Note, we will be closed for a holiday from Saturday 22 December. Open again Wednesday
8 January 2020.
earlier press coverage
When King George III tried to get relief from his 'madness' -and perhaps derive consolation
for losing America - by taking the salty, alkaline waters at Cheltenham Spa in 1788,
he did more for the town than it did for him. After the royal visit, Cheltenham became
Britain's most important spa while, unfortunately, the King remained as erratic as
ever. These days you can still imbibe the stuff -but you'd still have to be crazy
to spend several weeks swigging it as he did.
A better restorative would be a meal at Le Champignon Sauvage, a small restaurant
that features some of the most expansively imaginative cooking in Britain. The sophisticated
array of ingredients and flavours, beautifully resolved in each dish, none of which
are quite like anything else anywhere, would set anyone right again. For us, choosing
it as the Decanter/Charles Heidsieck Restaurant of the Year was as easy as picking
up a fork.
On the residential edge of town, the cheery, brightly painted building stands out
among a drab collection of antique shops and houses. It's a small, chef-and-wife-owned
operation. David Everitt-Matthias is in the kitchen, while his wife Helen runs the
front with genuine graciousness.She reassuringly describes dishes such as tortellini
of eel with watercress cream sauce; pan-fried duck foie gras in a reduced sauce of
Banyuls garnished with some astonishingly tender gizzards; lightly baked fillet of
brill on pear and celeriac slices and toasted barley; and tender fillet of pork on
a boudin noir that David smoothes by including sweetbreads in the mix, accompanied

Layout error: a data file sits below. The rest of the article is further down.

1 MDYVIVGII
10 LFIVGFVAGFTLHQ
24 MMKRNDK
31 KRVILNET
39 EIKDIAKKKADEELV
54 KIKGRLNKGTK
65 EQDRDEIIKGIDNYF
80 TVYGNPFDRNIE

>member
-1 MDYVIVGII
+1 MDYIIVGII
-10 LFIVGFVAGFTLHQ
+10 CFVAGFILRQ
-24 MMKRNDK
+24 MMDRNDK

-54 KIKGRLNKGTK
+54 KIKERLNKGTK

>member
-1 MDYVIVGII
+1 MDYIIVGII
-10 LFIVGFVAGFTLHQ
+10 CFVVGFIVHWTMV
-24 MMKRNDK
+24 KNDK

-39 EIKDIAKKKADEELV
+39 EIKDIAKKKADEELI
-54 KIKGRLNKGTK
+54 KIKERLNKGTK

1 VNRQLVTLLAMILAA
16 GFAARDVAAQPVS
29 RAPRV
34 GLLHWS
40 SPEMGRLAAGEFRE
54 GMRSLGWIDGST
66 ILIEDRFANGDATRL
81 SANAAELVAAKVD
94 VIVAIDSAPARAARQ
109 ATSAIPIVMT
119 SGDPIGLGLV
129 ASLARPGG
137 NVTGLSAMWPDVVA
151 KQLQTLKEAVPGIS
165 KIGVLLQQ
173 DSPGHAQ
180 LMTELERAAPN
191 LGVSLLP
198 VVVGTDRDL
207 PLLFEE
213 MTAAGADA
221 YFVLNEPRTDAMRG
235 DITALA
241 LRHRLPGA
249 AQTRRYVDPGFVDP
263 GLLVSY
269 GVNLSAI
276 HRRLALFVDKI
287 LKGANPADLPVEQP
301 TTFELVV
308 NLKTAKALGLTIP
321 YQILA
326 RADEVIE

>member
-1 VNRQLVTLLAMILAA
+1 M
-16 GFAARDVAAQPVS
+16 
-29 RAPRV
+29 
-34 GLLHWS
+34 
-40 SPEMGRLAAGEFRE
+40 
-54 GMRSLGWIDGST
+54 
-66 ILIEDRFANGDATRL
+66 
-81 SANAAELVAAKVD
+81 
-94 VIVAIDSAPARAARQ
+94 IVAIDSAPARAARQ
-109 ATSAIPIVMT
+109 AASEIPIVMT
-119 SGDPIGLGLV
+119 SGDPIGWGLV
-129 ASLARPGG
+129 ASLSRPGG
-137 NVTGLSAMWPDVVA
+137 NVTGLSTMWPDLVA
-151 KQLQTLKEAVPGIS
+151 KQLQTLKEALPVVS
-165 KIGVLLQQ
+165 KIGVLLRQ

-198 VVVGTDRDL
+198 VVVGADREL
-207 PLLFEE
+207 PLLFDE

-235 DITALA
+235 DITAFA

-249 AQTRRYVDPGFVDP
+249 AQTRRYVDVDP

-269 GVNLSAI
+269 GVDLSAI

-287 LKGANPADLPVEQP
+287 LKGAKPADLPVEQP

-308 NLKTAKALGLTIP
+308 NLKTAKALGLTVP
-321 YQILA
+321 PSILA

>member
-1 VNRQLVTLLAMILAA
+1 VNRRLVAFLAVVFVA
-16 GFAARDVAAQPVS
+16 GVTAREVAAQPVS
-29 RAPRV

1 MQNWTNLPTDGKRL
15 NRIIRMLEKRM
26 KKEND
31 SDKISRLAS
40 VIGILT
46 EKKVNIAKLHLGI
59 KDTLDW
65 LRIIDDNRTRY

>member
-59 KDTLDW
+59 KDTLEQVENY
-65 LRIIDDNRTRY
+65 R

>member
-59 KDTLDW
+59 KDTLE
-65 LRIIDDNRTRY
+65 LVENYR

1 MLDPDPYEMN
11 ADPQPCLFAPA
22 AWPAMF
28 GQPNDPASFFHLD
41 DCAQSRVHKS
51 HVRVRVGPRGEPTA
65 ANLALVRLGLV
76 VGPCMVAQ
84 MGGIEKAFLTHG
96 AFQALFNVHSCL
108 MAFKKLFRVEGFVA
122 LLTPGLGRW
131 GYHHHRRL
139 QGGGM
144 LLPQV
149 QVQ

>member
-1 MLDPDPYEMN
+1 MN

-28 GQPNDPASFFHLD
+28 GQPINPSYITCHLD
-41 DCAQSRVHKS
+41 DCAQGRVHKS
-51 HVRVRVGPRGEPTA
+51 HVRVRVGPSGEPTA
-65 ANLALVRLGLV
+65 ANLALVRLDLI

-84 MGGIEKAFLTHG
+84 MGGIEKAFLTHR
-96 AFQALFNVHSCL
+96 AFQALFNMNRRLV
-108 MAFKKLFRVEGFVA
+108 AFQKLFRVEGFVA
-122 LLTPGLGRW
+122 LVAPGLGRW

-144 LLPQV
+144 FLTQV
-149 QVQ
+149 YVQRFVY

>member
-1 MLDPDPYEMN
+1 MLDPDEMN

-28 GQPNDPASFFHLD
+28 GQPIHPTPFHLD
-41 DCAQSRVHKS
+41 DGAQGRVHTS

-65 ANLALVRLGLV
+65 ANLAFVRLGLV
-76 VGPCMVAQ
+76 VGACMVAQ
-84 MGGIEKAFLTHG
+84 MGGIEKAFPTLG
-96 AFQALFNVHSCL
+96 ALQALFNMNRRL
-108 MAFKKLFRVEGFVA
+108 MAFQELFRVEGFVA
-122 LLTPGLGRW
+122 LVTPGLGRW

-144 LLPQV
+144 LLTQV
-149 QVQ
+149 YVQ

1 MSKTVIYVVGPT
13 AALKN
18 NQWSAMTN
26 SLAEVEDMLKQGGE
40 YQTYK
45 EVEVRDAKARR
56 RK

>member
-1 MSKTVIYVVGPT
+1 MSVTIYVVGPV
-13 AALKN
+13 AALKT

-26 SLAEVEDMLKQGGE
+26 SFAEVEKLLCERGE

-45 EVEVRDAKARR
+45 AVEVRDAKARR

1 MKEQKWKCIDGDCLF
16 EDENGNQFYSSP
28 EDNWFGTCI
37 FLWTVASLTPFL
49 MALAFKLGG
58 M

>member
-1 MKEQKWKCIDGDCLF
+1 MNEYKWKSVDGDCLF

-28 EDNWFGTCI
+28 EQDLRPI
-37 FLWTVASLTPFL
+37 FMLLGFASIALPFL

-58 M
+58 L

by stuffed cabbage and a complicated velvety sauce.
These dishes are typical of Everitt-Matthias's style: a pure marriage of rich and
poor - offal, humble vegetables, ordinary seafood and charcuterie teamed with rich
sauces, deluxe ingredients and surprising extra flavours. The restaurant opened 13
years ago, beginning with what he calls 'a fairly classic French orientation'. When
the recession set in soon afterwards, he held his prices down by doing more with
humble ingredients and by making as much as possible from scratch-butchering whole
animals and using every bit, curing, pickling and drying fruit and vegetables himself,
and even hunting for mushrooms.
'Some of that goes back to when I was seven,' he said. 'My aunt was sort of a hedgerow
cook, and she used to take me out foraging with her. Then she'd cook up what we'd
found - wild sorrel, crab apples, all sorts of mushrooms, cobnuts, that sort of thing.
She taught me to have an open mind, to try things, and that got me interested in
food. I decided then that I was going to be a cook.'
It's the only job he's ever had. He worked his way through catering college as an
all-rounder in a London hotel kitchen, staying five years in order to take advanced
courses at school, gaining invaluable practical experience. 'That dose of reality
saved me from the shock some of my classmates got when they started work in a professional
kitchen - it was a defInite advantage!'
From the start, Everitt-Matthias wanted his own restaurant, shopping all around the
country for the right place. 'Helen and I had looked at a lot of places by the seaside
- we had visions of ourselves lounging around a beach and having a swim between shifts.